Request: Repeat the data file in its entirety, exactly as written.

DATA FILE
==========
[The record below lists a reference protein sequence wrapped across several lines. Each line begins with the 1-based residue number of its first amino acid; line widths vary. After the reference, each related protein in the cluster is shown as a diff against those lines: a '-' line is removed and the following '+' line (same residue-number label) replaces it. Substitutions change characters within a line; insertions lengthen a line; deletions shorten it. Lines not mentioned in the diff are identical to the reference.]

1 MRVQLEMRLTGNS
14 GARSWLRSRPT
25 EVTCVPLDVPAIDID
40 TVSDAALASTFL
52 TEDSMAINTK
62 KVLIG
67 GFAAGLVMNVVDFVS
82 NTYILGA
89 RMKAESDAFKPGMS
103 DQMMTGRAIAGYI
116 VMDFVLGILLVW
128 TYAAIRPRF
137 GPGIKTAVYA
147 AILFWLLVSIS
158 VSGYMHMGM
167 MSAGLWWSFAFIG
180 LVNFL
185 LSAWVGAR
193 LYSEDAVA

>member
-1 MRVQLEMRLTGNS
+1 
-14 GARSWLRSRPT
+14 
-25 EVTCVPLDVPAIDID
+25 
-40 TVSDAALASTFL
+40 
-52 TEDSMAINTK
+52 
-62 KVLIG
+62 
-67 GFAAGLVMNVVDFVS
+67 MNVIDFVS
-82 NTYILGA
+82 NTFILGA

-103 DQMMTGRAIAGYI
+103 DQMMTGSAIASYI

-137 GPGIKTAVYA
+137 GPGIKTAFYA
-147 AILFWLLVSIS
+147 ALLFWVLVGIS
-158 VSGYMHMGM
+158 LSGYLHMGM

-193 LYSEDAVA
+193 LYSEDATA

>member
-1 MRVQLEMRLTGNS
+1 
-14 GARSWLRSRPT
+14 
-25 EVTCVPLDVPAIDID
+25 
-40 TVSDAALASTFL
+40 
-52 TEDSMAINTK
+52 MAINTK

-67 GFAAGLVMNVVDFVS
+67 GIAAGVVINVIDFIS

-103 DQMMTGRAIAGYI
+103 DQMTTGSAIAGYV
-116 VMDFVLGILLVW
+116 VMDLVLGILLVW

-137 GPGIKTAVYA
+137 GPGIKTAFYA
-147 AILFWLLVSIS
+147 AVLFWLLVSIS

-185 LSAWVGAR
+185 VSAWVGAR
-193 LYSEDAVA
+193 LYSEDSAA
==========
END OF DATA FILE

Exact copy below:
[The record below lists a reference protein sequence wrapped across several lines. Each line begins with the 1-based residue number of its first amino acid; line widths vary. After the reference, each related protein in the cluster is shown as a diff against those lines: a '-' line is removed and the following '+' line (same residue-number label) replaces it. Substitutions change characters within a line; insertions lengthen a line; deletions shorten it. Lines not mentioned in the diff are identical to the reference.]

1 MRVQLEMRLTGNS
14 GARSWLRSRPT
25 EVTCVPLDVPAIDID
40 TVSDAALASTFL
52 TEDSMAINTK
62 KVLIG
67 GFAAGLVMNVVDFVS
82 NTYILGA
89 RMKAESDAFKPGMS
103 DQMMTGRAIAGYI
116 VMDFVLGILLVW
128 TYAAIRPRF
137 GPGIKTAVYA
147 AILFWLLVSIS
158 VSGYMHMGM
167 MSAGLWWSFAFIG
180 LVNFL
185 LSAWVGAR
193 LYSEDAVA

>member
-1 MRVQLEMRLTGNS
+1 
-14 GARSWLRSRPT
+14 
-25 EVTCVPLDVPAIDID
+25 
-40 TVSDAALASTFL
+40 
-52 TEDSMAINTK
+52 
-62 KVLIG
+62 
-67 GFAAGLVMNVVDFVS
+67 MNVIDFVS
-82 NTYILGA
+82 NTFILGA

-103 DQMMTGRAIAGYI
+103 DQMMTGSAIASYI

-137 GPGIKTAVYA
+137 GPGIKTAFYA
-147 AILFWLLVSIS
+147 ALLFWVLVGIS
-158 VSGYMHMGM
+158 LSGYLHMGM

-193 LYSEDAVA
+193 LYSEDATA

>member
-1 MRVQLEMRLTGNS
+1 
-14 GARSWLRSRPT
+14 
-25 EVTCVPLDVPAIDID
+25 
-40 TVSDAALASTFL
+40 
-52 TEDSMAINTK
+52 MAINTK

-67 GFAAGLVMNVVDFVS
+67 GIAAGVVINVIDFIS

-103 DQMMTGRAIAGYI
+103 DQMTTGSAIAGYV
-116 VMDFVLGILLVW
+116 VMDLVLGILLVW

-137 GPGIKTAVYA
+137 GPGIKTAFYA
-147 AILFWLLVSIS
+147 AVLFWLLVSIS

-185 LSAWVGAR
+185 VSAWVGAR
-193 LYSEDAVA
+193 LYSEDSAA